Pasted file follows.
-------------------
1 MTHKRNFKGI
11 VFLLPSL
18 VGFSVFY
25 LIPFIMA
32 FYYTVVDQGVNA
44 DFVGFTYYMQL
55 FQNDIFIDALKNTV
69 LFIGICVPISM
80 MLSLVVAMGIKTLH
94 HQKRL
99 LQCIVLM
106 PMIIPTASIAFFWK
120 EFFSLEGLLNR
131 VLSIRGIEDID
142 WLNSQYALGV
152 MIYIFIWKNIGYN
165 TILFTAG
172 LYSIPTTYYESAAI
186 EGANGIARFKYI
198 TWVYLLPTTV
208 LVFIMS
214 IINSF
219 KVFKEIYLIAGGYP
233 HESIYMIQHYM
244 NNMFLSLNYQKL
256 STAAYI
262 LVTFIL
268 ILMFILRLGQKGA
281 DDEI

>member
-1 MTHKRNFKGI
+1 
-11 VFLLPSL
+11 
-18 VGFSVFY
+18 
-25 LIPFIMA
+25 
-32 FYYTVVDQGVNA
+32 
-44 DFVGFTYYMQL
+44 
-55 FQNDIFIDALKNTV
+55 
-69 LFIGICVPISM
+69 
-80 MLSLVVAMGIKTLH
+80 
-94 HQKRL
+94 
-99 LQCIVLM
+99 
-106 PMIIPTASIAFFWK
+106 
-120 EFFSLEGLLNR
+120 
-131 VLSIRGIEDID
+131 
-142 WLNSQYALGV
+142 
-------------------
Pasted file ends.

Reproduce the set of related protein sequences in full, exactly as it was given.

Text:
1 MTHKRNFKGI
11 VFLLPSL
18 VGFSVFY
25 LIPFIMA
32 FYYTVVDQGVNA
44 DFVGFTYYMQL
55 FQNDIFIDALKNTV
69 LFIGICVPISM
80 MLSLVVAMGIKTLH
94 HQKRL
99 LQCIVLM
106 PMIIPTASIAFFWK
120 EFFSLEGLLNR
131 VLSIRGIEDID
142 WLNSQYALGV
152 MIYIFIWKNIGYN
165 TILFTAG
172 LYSIPTTYYESAAI
186 EGANGIARFKYI
198 TWVYLLPTTV
208 LVFIMS
214 IINSF
219 KVFKEIYLIAGGYP
233 HESIYMIQHYM
244 NNMFLSLNYQKL
256 STAAYI
262 LVTFIL
268 ILMFILRLGQKGA
281 DDEI

>member
-1 MTHKRNFKGI
+1 
-11 VFLLPSL
+11 
-18 VGFSVFY
+18 
-25 LIPFIMA
+25 
-32 FYYTVVDQGVNA
+32 
-44 DFVGFTYYMQL
+44 
-55 FQNDIFIDALKNTV
+55 
-69 LFIGICVPISM
+69 
-80 MLSLVVAMGIKTLH
+80 
-94 HQKRL
+94 
-99 LQCIVLM
+99 
-106 PMIIPTASIAFFWK
+106 
-120 EFFSLEGLLNR
+120 
-131 VLSIRGIEDID
+131 
-142 WLNSQYALGV
+142 